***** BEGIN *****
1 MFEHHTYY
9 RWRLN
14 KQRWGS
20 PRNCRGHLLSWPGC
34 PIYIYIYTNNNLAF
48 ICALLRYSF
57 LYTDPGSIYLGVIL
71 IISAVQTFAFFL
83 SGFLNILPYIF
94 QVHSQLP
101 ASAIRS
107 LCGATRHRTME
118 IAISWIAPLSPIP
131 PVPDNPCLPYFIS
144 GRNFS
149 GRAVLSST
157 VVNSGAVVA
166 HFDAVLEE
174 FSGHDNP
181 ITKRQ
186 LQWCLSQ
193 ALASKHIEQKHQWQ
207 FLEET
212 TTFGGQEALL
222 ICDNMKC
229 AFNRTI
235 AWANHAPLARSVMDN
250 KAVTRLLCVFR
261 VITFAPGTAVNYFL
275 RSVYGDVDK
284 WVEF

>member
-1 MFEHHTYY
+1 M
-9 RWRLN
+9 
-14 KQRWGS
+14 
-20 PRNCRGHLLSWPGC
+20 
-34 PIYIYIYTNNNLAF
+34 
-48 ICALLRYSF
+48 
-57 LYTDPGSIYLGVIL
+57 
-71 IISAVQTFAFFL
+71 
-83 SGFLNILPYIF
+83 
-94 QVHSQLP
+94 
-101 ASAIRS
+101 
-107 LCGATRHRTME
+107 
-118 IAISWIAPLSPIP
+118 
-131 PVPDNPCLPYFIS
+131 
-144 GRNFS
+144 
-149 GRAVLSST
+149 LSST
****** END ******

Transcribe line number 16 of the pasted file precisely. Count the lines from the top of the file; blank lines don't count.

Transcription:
149 GRAVLSST